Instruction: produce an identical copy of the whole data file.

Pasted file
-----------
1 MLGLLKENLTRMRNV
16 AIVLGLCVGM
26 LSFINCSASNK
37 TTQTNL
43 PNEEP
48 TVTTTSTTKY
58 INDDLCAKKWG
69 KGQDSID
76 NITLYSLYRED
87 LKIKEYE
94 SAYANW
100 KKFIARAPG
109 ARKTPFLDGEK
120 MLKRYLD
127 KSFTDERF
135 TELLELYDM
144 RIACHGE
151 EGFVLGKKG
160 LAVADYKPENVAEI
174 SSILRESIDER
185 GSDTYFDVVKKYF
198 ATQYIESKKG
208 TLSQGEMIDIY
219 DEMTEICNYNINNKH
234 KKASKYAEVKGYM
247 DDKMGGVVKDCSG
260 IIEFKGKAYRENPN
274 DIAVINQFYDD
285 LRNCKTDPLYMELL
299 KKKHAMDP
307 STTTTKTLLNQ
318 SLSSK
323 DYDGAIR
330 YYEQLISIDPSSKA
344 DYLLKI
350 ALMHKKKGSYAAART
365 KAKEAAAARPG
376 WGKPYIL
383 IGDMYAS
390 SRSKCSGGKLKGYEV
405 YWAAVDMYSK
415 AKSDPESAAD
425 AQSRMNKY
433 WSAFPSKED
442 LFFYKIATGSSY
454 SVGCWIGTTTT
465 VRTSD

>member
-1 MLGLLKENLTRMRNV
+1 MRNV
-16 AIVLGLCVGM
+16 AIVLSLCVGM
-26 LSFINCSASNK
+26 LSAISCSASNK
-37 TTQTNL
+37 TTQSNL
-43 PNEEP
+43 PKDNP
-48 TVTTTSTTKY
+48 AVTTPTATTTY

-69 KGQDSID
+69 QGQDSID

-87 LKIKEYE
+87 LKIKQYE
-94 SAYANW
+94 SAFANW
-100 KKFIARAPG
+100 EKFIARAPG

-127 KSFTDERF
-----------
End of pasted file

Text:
1 MLGLLKENLTRMRNV
16 AIVLGLCVGM
26 LSFINCSASNK
37 TTQTNL
43 PNEEP
48 TVTTTSTTKY
58 INDDLCAKKWG
69 KGQDSID
76 NITLYSLYRED
87 LKIKEYE
94 SAYANW
100 KKFIARAPG
109 ARKTPFLDGEK
120 MLKRYLD
127 KSFTDERF
135 TELLELYDM
144 RIACHGE
151 EGFVLGKKG
160 LAVADYKPENVAEI
174 SSILRESIDER
185 GSDTYFDVVKKYF
198 ATQYIESKKG
208 TLSQGEMIDIY
219 DEMTEICNYNINNKH
234 KKASKYAEVKGYM
247 DDKMGGVVKDCSG
260 IIEFKGKAYRENPN
274 DIAVINQFYDD
285 LRNCKTDPLYMELL
299 KKKHAMDP
307 STTTTKTLLNQ
318 SLSSK
323 DYDGAIR
330 YYEQLISIDPSSKA
344 DYLLKI
350 ALMHKKKGSYAAART
365 KAKEAAAARPG
376 WGKPYIL
383 IGDMYAS
390 SRSKCSGGKLKGYEV
405 YWAAVDMYSK
415 AKSDPESAAD
425 AQSRMNKY
433 WSAFPSKED
442 LFFYKIATGSSY
454 SVGCWIGTTTT
465 VRTSD

>member
-1 MLGLLKENLTRMRNV
+1 MRNV
-16 AIVLGLCVGM
+16 AIVLSLCVGM
-26 LSFINCSASNK
+26 LSAISCSASNK
-37 TTQTNL
+37 TTQSNL
-43 PNEEP
+43 PKDNP
-48 TVTTTSTTKY
+48 AVTTPTATTTY

-69 KGQDSID
+69 QGQDSID

-87 LKIKEYE
+87 LKIKQYE
-94 SAYANW
+94 SAFANW
-100 KKFIARAPG
+100 EKFIARAPG

-127 KSFTDERF